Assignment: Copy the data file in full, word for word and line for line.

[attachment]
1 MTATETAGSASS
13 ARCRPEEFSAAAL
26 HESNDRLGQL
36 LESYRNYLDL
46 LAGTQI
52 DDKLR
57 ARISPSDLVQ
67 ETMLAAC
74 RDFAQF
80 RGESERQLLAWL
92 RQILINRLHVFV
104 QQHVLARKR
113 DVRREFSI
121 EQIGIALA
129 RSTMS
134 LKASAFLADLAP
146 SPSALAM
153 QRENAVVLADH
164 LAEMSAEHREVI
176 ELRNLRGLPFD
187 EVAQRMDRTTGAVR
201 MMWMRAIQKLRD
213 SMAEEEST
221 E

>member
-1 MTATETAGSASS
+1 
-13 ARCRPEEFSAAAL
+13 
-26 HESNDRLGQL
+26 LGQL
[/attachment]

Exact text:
1 MTATETAGSASS
13 ARCRPEEFSAAAL
26 HESNDRLGQL
36 LESYRNYLDL
46 LAGTQI
52 DDKLR
57 ARISPSDLVQ
67 ETMLAAC
74 RDFAQF
80 RGESERQLLAWL
92 RQILINRLHVFV
104 QQHVLARKR
113 DVRREFSI
121 EQIGIALA
129 RSTMS
134 LKASAFLADLAP
146 SPSALAM
153 QRENAVVLADH
164 LAEMSAEHREVI
176 ELRNLRGLPFD
187 EVAQRMDRTTGAVR
201 MMWMRAIQKLRD
213 SMAEEEST
221 E

>member
-1 MTATETAGSASS
+1 
-13 ARCRPEEFSAAAL
+13 
-26 HESNDRLGQL
+26 LGQL